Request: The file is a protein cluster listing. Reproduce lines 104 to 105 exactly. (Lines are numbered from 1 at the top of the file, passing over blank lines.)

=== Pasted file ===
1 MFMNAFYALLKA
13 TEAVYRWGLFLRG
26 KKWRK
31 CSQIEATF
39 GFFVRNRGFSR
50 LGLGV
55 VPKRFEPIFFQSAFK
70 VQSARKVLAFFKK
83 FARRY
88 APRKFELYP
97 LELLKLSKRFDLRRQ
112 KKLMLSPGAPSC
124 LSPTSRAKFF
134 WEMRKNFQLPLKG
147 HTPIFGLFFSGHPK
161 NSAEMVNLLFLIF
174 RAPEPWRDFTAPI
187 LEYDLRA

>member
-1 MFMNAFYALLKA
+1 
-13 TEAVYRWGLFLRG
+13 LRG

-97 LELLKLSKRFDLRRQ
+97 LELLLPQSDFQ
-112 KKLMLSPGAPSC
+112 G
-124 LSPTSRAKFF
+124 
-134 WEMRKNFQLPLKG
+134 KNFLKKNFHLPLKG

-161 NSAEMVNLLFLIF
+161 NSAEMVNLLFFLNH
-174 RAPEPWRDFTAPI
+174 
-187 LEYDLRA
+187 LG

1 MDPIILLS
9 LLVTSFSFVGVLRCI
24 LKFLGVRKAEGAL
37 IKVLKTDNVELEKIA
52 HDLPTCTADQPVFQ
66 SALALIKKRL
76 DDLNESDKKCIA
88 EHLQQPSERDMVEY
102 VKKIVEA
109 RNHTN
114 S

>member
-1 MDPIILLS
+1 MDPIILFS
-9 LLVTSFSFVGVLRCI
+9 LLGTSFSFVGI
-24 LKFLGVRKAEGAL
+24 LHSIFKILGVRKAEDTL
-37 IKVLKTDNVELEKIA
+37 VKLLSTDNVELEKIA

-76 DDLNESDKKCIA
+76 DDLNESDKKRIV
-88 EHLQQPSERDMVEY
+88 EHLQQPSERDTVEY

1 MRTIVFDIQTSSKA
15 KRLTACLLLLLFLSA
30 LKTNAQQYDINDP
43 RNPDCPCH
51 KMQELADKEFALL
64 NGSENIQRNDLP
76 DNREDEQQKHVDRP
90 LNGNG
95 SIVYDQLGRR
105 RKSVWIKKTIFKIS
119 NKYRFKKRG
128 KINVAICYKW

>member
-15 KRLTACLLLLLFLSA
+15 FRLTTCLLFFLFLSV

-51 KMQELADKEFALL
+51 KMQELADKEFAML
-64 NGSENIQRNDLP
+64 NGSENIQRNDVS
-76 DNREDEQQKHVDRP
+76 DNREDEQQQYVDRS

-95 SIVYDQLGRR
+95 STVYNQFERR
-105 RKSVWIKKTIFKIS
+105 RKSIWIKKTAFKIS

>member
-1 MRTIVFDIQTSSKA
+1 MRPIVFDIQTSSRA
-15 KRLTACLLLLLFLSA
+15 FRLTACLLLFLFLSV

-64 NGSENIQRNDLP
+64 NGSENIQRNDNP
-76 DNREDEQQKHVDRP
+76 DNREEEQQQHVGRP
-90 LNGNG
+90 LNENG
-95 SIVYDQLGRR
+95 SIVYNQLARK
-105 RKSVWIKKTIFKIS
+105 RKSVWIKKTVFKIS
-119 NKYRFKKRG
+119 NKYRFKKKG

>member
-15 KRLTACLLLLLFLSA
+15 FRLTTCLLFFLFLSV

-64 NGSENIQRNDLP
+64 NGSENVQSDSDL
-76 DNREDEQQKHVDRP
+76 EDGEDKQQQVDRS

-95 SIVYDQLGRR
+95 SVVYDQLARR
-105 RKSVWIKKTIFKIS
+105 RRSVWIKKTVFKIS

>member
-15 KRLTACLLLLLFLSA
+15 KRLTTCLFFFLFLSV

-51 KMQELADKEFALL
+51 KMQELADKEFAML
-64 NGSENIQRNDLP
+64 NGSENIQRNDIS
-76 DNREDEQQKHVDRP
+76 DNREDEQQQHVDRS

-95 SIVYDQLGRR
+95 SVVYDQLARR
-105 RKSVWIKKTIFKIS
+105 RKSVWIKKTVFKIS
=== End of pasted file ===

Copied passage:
>member
-15 KRLTACLLLLLFLSA